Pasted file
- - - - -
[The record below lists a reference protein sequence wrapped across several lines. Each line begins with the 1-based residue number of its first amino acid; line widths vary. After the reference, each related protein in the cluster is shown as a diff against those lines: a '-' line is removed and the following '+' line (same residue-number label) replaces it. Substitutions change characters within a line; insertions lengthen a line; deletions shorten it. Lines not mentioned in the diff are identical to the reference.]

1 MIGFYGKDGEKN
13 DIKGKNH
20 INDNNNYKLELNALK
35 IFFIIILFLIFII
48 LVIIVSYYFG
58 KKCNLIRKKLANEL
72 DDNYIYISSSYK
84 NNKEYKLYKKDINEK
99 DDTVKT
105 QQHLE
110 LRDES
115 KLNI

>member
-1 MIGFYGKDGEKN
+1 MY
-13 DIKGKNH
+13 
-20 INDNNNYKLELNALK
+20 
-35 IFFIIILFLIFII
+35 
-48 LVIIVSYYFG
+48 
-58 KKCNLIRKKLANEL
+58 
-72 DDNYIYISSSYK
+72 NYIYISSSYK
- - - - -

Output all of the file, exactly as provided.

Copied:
[The record below lists a reference protein sequence wrapped across several lines. Each line begins with the 1-based residue number of its first amino acid; line widths vary. After the reference, each related protein in the cluster is shown as a diff against those lines: a '-' line is removed and the following '+' line (same residue-number label) replaces it. Substitutions change characters within a line; insertions lengthen a line; deletions shorten it. Lines not mentioned in the diff are identical to the reference.]

1 MIGFYGKDGEKN
13 DIKGKNH
20 INDNNNYKLELNALK
35 IFFIIILFLIFII
48 LVIIVSYYFG
58 KKCNLIRKKLANEL
72 DDNYIYISSSYK
84 NNKEYKLYKKDINEK
99 DDTVKT
105 QQHLE
110 LRDES
115 KLNI

>member
-1 MIGFYGKDGEKN
+1 MY
-13 DIKGKNH
+13 
-20 INDNNNYKLELNALK
+20 
-35 IFFIIILFLIFII
+35 
-48 LVIIVSYYFG
+48 
-58 KKCNLIRKKLANEL
+58 
-72 DDNYIYISSSYK
+72 NYIYISSSYK